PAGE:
During my last trip to work I had the pleasure of sitting next to a charming woman who, in addition to her work as a marine biologist, was something of a keen archer.
One thing that our conversation happened across was carbon spars (charmer that I am
). She informed me how the latest arrow shafts' main
advantage is that they can be had in very closely matched sets so that each arrow in a quiver is the same. Consistency, see ?
I wondered about our little part of the world was being treated in terms of carbon. I used to regard this
as a pretty good guide to things but armed with an accurate to 0.01g balance I set off to check on the (few) spars I had in my spares collection.
Here's what I found:-
3PT II 13,28g +/- 1%
5PT II 16,53g +/- 9%
Nitro 15,01g +/- 3%
P400 Camo. 19,27g +/- 3%
P100 12,96g +/- 3%
G-Force UL 13,61g +/- 3%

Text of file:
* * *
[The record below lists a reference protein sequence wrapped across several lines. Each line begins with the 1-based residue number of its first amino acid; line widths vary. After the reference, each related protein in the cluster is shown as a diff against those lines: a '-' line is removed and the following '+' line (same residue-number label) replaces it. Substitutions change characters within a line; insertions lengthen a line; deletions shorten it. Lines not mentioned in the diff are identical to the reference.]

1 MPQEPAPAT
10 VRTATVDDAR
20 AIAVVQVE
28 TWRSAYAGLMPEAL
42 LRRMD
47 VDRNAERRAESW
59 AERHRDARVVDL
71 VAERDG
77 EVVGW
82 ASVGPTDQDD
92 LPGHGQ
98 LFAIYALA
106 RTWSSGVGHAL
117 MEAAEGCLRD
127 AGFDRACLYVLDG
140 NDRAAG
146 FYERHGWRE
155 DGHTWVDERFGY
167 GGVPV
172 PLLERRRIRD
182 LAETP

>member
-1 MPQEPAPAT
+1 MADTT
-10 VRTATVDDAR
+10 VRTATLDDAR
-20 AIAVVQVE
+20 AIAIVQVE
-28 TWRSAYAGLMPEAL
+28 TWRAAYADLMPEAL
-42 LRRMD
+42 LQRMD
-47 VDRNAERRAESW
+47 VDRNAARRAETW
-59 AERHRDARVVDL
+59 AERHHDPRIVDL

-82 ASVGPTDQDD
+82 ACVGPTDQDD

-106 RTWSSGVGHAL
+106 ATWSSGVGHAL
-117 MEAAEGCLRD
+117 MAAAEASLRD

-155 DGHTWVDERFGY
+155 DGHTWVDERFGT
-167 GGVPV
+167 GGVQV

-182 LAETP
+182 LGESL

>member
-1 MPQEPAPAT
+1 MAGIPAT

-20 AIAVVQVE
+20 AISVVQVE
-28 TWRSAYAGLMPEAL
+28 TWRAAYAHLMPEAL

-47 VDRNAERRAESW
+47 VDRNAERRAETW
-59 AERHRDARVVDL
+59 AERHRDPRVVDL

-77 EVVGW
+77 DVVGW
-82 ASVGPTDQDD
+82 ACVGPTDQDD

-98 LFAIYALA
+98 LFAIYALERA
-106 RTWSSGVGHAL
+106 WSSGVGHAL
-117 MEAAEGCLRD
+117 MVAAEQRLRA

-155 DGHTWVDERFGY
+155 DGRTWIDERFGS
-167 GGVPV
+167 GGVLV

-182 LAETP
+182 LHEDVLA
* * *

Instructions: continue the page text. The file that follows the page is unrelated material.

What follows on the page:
G-Force SUL 14,77g +/- 5%
In other words... our stuff is crap.
A set of Easton X10s
to be within 0.5 grains of each other. That's 32 milligrammes or 0.03 grammes. Even the cheap end of the scale are +/- 0.3 grammes and only the 3PTs came in under that.
As I don't have any spare AeroStuff (and I'm not taking my kite apart either) I can't say how much better/less crap these are. If anyone wants to send me some for research purposes.....
I'm frankly shocked
. I went back and re-checked everything to be sure, to be sure. It is often said that the original carbon used for kites were rejected arrow shafts but, dear goddess, this is beyond a joke.
It's obvious that the manufacturing method exists to create in quite large numbers accurately matched carbon tubes. It's just that we ain't getting them.
I might pull a few more spars out to check these too.